States are admitted into the Union “on an equal footing with the original States in all respects whatever.” This phrase is part of the Northwest Ordinance. The idea is considered part of U.S. constitutional law, even though it is not in the U.S. Constitution.

The original states

The original states, in this case, are the 13 original states which were the first 13 states, which had been colonies of England before they became the United States: New Hampshire, Massachusetts, Rhode Island, Connecticut, New York, New Jersey, Pennsylvania, Delaware, Maryland, Virginia, North Carolina, South Carolina, and Georgia.

Every state admitted from 1789 on has been admitted on an equal footing with the original states.

Equal footing

Every new state has the same rights and responsibilities as the existing states. It is not possible for the United States to admit a state and restrict it in a way that would make it lesser than existing states.

For example, the United States could not admit Puerto Rico but keep the spending caps on Medicaid which Puerto Rico has as a territory. The United States could not admit Puerto Rico but demand that English be the only language used there.

Equally, Puerto Rico could not become a state but insist that it be able to make treaties with other countries outside of the United States, or that it would not follow all federal laws followed by other states.

As a state, Puerto Rico will have the same rights and responsibilities of all the other states.

States’ rights

States, unlike territories, have rights. States get to determine their taxes, issue drivers licenses, and make laws about anything that isn’t already specified in the U.S. Constitution.

The 19th Amendment to the Constitution says, “The powers not delegated to the United States by the Constitution, nor prohibited by it to the States, are reserved to the States respectively, or to the people.”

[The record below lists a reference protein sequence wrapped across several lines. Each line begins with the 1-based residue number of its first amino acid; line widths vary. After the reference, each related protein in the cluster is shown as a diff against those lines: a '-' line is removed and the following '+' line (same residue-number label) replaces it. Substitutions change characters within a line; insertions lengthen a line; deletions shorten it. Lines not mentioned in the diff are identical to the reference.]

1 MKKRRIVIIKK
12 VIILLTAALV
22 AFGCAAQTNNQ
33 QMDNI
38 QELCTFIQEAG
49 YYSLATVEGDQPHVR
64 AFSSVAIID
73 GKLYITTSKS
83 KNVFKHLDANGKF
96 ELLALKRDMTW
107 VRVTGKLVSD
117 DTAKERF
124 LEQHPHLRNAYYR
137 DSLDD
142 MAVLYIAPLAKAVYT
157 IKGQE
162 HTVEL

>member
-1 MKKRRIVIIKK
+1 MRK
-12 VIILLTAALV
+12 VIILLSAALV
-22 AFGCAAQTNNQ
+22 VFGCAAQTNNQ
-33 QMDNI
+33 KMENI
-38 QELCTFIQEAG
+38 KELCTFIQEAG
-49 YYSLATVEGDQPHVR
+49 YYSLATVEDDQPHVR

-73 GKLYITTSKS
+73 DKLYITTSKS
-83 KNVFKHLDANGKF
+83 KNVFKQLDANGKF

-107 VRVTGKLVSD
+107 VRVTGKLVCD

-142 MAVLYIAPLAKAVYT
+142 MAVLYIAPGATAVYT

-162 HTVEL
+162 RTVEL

In other words, if something is not covered by the U.S. Constitution, states have the right to make their own decisions. Education is one example. The U.S. Constitution says nothing about eduction. Federal law requires states to provide free education to children, and to provide equal access to education for all the children living in a state, but beyond that, decisions about education in each state are up to the state.

Implications for Puerto Rico

One of the claims being made about statehood for Puerto Rico is that it has not been explained clearly enough. The people of Puerto Rico voted for statehood, this argument says, but only because they aren’t fully educated on the subject. Extensive education on the ramifications of statehood must be provided to voters before they can make up their minds.

This is of course an offensive argument, suggesting as it does that the voters of Puerto Rico are too ignorant to be able to choose a political status. But it is also lacking in merit. States are admitted on an equal footing with the other states. There are already 50 states. Puerto Rico’s rights and responsibilities as a state will be the same as those of all the other states. We can look at the history of the other states, and at their current situations, and see what statehood will be like for Puerto Rico.



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